I'm curious how making it a singleton is unecessary and crippling. The engine sits next to the game - I'm never going to create any extra copies of it. Alternatively I could just instantiate it once and pass a pointer around, but I don't see what this adds, in this particular situation. I'm not criticizing, I'm asking - I'm curious why GD.net seems so anti-singleton. ;)

@Promit:
I see what you mean about passing the data in. Correct me if I'm wrong, but you're suggesting I don't cumulate the data into my engine, and essentially render the geometry as I need it? (ex, once the window subsystem has generated the geometry for the windows and text, they'd all be sent into the engine to be rendered immediately.)

I'm not opposed to keeping the geometry in the subsystems (technically I'd have to anyhow :P) What I want mainly is to have all of the management be specific to the graphic engine. Occlusion tests, for instance, sorting, all that. Basically I don't want to end up rewriting the same code for each subsystem before passing the data off to the engine.

The vector contains the vertices to render (position, color, etc, etc..) It's basically passed off to DirectX directly during the render phase in one go, and assumed to have all necessary optimisations/tests performed on it beforehand. Ie, it's the final list of vertices to render.


@jpetrie:
Like I said, this is a draft. I don't have any code to show - this is the planning phase. I don't want to start writing code if the very idea behind it is flawed. Hence why I'm asking for input over this. I don't expect to get everything right the first time, but I'd rather not waste a few weeks writing the engine if it turns out the entire idea is flawed and will have to be scrapped. :P

Share this post


Link to post
Share on other sites
I'm going to move this to 'Game Programming' (although it could possibly go in 'Software Engineering' or 'General Programming' [oh]) as it doesn't seem like you're focussing on the DirectX-specific side of architecture/design.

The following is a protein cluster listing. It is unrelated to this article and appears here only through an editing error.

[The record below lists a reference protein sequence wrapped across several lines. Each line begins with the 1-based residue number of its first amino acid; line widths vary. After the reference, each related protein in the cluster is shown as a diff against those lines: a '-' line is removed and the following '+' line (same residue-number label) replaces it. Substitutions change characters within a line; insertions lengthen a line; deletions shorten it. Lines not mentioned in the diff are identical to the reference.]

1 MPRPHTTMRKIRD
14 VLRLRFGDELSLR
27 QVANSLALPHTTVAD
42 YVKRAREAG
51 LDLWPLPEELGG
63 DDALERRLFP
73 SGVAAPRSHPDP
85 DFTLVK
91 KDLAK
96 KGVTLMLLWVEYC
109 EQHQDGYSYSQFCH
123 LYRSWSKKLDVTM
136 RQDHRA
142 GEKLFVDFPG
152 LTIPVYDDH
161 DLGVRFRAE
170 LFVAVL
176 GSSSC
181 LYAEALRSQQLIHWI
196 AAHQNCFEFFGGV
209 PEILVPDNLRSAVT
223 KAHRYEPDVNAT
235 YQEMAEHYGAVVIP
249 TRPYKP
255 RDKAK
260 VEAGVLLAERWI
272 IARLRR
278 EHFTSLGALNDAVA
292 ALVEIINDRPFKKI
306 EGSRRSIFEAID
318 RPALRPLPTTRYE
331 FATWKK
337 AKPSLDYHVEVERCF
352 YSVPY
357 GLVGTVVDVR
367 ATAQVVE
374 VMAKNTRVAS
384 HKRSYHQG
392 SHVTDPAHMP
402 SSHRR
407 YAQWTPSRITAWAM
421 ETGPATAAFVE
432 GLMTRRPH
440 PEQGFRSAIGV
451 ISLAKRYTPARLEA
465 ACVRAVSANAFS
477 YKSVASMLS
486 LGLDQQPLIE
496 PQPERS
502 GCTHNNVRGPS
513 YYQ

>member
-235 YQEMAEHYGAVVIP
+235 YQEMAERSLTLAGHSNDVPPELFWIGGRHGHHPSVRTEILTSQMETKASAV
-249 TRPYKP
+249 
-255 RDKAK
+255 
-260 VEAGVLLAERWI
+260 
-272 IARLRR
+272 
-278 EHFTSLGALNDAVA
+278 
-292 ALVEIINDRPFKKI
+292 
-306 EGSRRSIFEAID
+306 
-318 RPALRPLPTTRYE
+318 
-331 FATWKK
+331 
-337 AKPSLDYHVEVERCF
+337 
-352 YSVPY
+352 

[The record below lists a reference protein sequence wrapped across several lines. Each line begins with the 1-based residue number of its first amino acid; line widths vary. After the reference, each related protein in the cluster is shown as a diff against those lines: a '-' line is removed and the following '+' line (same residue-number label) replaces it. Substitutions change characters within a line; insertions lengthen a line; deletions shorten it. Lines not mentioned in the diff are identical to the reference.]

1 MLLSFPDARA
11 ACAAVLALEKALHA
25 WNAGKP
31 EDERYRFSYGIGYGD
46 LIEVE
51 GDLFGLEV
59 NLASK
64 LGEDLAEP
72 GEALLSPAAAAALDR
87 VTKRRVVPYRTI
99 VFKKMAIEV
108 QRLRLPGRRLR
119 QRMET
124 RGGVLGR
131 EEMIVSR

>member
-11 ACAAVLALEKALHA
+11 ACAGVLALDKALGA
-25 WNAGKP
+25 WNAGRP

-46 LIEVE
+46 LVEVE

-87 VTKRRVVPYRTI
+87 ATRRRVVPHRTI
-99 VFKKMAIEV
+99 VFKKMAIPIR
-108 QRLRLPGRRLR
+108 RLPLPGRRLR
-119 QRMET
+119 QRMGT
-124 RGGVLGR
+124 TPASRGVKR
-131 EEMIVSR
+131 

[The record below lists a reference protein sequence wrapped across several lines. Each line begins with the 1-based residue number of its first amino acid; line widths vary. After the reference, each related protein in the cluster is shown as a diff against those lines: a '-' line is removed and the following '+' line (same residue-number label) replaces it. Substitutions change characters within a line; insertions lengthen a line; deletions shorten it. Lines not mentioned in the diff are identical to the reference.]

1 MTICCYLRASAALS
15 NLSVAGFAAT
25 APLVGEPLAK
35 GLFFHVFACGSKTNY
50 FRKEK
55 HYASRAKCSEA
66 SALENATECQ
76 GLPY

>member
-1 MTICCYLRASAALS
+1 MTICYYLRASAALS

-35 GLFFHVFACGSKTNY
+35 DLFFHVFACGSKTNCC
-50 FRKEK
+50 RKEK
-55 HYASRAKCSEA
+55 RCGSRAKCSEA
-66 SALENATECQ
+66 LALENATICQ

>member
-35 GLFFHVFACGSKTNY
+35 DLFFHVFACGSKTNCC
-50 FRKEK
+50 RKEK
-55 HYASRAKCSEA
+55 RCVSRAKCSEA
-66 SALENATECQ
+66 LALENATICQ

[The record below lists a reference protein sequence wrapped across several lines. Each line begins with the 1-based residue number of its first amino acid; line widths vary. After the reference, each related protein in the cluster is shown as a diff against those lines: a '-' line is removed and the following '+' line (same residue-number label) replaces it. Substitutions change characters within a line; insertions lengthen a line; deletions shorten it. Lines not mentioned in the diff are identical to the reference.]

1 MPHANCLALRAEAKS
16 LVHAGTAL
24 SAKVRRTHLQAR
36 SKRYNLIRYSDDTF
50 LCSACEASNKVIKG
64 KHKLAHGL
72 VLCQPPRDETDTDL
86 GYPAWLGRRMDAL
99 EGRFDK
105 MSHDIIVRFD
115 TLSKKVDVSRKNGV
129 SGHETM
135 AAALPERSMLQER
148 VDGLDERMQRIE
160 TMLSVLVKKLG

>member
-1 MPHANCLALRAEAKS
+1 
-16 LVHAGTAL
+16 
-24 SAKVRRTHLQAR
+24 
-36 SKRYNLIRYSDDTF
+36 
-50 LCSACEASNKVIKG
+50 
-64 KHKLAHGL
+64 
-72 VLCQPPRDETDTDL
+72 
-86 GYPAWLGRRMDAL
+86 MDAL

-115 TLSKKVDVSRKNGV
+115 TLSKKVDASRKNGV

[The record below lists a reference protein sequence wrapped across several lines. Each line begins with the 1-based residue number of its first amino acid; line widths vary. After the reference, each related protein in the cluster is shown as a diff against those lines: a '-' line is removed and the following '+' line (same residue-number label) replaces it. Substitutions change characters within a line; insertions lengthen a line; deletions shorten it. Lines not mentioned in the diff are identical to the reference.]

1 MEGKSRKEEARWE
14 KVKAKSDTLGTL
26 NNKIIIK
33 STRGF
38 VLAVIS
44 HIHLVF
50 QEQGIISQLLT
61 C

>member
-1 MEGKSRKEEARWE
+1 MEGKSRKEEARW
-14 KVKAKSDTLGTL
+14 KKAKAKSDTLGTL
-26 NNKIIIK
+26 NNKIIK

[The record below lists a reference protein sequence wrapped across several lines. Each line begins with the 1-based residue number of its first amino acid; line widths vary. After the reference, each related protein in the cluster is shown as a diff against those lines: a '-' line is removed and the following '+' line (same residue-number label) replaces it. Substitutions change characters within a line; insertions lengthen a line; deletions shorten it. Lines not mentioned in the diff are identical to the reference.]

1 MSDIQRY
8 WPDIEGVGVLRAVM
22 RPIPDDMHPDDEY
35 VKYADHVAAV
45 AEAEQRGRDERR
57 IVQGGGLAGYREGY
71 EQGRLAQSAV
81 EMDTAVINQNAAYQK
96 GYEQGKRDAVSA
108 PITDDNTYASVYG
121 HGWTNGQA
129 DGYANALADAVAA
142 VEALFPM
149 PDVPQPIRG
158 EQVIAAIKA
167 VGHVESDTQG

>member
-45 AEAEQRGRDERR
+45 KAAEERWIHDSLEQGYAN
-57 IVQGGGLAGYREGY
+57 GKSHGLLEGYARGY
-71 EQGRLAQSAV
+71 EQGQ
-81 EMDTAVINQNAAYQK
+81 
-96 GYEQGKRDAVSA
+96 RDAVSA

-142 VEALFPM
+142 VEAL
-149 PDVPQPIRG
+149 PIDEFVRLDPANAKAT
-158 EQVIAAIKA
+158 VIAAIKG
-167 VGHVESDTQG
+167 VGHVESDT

Quote:
I'm curious why GD.net seems so anti-singleton. ;)
There is a bit of history behind it. It seems that despite the many discussions about the design pattern people still keep on using it [smile]

April 2005 was a good month for Washu. It's well worth reading the few entries he's put out on the subject if you want to know why you should be worried about your 'singletonitis'...

hth
Jack

Share this post


Link to post
Share on other sites
Quote:

Like I said, this is a draft. I don't have any code to show - this is the planning phase. I don't want to start writing code if the very idea behind it is flawed. Hence why I'm asking for input over this. I don't expect to get everything right the first time, but I'd rather not waste a few weeks writing the engine if it turns out the entire idea is flawed and will have to be scrapped. :P


Good idea. Here's another thread where I commented on some dangers of singletons. The same points apply, basically: you say you only plan on having one, and that's fine, create only one. Don't cripple yourself by placing an arbitrary restriction on your design so early. Singletons also are easy to use as crutches and band-aids for bad design -- you talk about needing to "passing a pointer around," which is what you should do, but only when you really need it. Since singletons allow global access, they trick you into believing you need that global access. You don't. In practice, the number of instances where you must pass things around are relatively small (if your design is good).

Share this post


Link to post
Share on other sites
Isn't the OGRE engine littered with singletons? If singletons are so deadly (which I completely disagree on) why does a large popular open source engine use them so much??

I use singletons in engine design when there should be only one. Where having two would screw things up, or you simply shouldn't need more than one. Most of the time its better to have global accessibility as well. Having to go Engine::GetInst ().GetFileManager () is worse than FileManager::GetInst ()....

I'm currently designing and creating an engine that'll be used for DirectX10, and have done a lot of the base classes such as template helpers, math classes, file classes etc and I've got a few singletons.

* FileSystem (keeps a list of archive codecs, loaded archives etc)
* ThreadManager (handles creation of named Win32 threads)
* InputManager (handles DirectInput enumeration etc)
* PluginSystem (loads and unloads plugin dlls)

- Renderer and Engine will be singletons too.

(my Log class is just static member functions, no need for a singleton there)

Share this post


Link to post
Share on other sites
Quote: